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Campground owner Luc Choquette is seeing something he never does in the chilly early spring of Quebec: campers.
Snowbirds — the colloquial term for tens of thousands of elderly Canadians who flee harsh winters for the southern U.S. or Mexico — are returning early at the urging of Prime Minister Justin Trudeau and other leaders. Some lack a permanent residence to wait out the mandatory self-quarantine, so Choquette opened his campground near the U.S. border more than a month ahead of schedule.
In Quebec, seniors confining themselves to RVs and trailers despite freezing outdoor temperatures is all part of the effort to contain the relentless spread of the coronavirus. The province has 23% of Canada’s population but nearly half of its 11,268 cases of Covid-19.
That has led to some of the strictest measures in Canada, including police checkpoints on highways that bring travelers from Ontario and New Brunswick. Quebec authorities ordered the closure of all non-essential businesses last week, but carved out the campground exception for snowbirds, opening up 641 spots for residents to self-quarantine.
Some of Quebec’s virus toll is down to timing. Schools had a scheduled break in early March, so families went on vacation before new rules closed the Canada-U.S. border to tourists. For authorities who want to minimize new imported cases, the return of the snowbirds represents a new complication.
“It’s very, very important: You are at risk, so you stay home,” Quebec Premier Francois Legault urged them last week during a press conference. His government commissioned local actors, comedians and athletes to make videos reinforcing the quarantine message.
Avoid the Grandkids
Officials in other provinces have also been cranking up the pressure on travelers after hearing “about people who think that this self-isolation rule for 14 days upon arrival is some kind of a vague general hint or suggestion,” said Alberta Premier Jason Kenney. The federal government now threatens prison and as much as C$750,000 ($530,000) in fines for not respecting instructions.
Self-isolation “does not mean going to the grocery store. It does not mean going to the kennel to pick up your dog,” Kenney said in a message directed at snowbirds during a March 23 press conference. “It does not mean dropping your RV off at a service company to be serviced. It does not mean going and visiting the grandkids.”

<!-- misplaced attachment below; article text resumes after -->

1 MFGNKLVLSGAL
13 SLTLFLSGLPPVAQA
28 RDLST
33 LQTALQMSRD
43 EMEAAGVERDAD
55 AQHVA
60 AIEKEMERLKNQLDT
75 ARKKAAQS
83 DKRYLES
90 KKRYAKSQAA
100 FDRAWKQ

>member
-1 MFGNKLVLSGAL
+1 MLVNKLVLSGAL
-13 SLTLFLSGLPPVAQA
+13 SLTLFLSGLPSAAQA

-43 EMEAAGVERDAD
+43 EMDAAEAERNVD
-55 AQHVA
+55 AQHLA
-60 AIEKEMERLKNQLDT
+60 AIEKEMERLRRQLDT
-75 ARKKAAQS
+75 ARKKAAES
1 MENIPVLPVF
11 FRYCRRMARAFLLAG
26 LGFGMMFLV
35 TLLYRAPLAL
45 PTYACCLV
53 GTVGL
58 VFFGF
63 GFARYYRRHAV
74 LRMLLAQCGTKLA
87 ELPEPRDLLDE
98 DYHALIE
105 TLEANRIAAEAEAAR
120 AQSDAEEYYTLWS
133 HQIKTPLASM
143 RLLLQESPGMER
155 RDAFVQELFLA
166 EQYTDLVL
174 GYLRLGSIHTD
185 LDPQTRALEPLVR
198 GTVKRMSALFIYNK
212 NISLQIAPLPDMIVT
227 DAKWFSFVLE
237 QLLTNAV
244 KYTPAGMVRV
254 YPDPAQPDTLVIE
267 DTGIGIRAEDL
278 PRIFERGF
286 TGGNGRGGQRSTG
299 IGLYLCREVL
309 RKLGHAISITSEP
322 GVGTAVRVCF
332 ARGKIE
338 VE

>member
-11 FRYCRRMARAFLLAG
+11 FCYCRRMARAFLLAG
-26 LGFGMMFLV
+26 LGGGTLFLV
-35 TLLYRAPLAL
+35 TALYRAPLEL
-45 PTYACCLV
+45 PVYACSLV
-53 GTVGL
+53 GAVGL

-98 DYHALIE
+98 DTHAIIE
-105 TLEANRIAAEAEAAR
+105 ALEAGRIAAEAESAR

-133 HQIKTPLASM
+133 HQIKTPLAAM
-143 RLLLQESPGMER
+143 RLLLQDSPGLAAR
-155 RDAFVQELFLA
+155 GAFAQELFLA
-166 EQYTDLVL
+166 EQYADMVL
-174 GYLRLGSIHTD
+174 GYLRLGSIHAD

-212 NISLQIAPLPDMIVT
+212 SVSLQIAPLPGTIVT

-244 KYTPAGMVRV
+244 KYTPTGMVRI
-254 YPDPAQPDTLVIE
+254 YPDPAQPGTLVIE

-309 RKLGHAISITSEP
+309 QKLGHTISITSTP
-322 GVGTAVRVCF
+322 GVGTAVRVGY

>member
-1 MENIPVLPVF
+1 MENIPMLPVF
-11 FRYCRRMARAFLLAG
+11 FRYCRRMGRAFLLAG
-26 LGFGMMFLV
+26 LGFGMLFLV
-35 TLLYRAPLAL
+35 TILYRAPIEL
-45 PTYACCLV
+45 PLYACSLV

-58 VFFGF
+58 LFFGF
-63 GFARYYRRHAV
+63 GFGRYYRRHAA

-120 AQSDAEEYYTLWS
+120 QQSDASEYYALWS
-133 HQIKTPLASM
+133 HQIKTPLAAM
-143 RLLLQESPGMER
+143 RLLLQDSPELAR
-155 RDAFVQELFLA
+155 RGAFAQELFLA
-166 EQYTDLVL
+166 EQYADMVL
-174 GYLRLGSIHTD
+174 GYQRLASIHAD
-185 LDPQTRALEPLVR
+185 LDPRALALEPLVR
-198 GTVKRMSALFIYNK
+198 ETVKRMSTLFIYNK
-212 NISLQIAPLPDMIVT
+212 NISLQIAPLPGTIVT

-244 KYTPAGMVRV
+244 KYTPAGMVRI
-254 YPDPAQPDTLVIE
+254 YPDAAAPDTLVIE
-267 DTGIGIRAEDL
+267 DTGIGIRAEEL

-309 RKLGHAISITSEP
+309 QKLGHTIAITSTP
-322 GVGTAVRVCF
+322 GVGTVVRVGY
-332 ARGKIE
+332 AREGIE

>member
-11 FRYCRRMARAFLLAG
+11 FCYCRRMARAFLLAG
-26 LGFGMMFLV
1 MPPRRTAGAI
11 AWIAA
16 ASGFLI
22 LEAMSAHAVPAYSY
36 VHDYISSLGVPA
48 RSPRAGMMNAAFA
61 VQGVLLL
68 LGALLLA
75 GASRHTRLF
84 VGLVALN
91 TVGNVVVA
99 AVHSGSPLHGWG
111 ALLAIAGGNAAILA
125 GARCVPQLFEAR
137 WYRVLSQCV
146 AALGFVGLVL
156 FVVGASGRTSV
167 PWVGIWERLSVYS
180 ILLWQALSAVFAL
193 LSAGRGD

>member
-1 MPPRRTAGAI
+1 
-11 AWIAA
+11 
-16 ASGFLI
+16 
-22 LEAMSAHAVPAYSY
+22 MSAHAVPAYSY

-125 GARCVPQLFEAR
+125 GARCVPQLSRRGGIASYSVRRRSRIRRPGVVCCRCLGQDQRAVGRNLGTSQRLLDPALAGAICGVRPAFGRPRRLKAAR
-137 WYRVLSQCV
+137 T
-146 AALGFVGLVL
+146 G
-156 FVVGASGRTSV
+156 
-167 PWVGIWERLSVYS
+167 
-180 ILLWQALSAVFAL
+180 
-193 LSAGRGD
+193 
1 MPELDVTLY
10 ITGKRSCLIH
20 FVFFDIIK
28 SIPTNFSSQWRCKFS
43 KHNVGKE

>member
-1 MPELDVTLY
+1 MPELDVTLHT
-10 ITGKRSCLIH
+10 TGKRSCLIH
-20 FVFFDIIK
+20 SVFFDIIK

There is no official data for snowbirds, though Statistics Canada said 336,000 Canadians visited the U.S. or Mexico for 21 days or more in the first quarter of 2018, nearly 1% of the population. Michael MacKenzie, the executive director of the Canadian Snowbird Association, estimates that about 200,000 stay in the U.S. the whole winter.
Some of those live in campgrounds or trailer parks during the Canadian summer. “I decided to open to help out snowbirds who were looking for a place,” Choquette said. Cooped up in their recreational vehicles for 14 days at his campground in Frelighsburg, a picturesque village 60 miles from Montreal, “they are finding it long.”
Ken Hewitt, the mayor of Ontario’s Haldimand County, said Trudeau’s plea for residents to return left him no choice but to allow the community’s 23 seasonal parks to open early. “If you’re telling Canadians to come home and their home is a trailer park, well, we have to make provisions so that they can be there,” he said in a phone interview.
Anxious residents have been keeping an eye out for snowbirds who aren’t heeding the rules. A supermarket in Saint-Felicien, Quebec, alerted clients on Facebook that it had stopped a snowbird returning from the U.S. who was trying to buy groceries. The post, which included a photo of the customer’s massive vehicle barred with a red cross, attracted more than 1,000 comments and 1,400 likes.
Some 500 miles south-east from there, in neighboring New Brunswick, snowbird Dave Walker says he and his wife have been following government orders “religiously,” staying in their home in the city of Fredericton and relying on their daughter for groceries since driving back from the U.S. two weeks ago. Their planned two-month stay in Florida and South Carolina was cut short by about 10 days.
Walker, 70, said he thought the Canadian government was taking the situation more seriously than the U.S. at the time. There were also rumors that the health insurance he bought for travel would stop coverage after March 23. Around them, some stores were starting to close.
“We were getting the impression that we should head for home, so we did,” he said.
— With assistance by Kevin Orland
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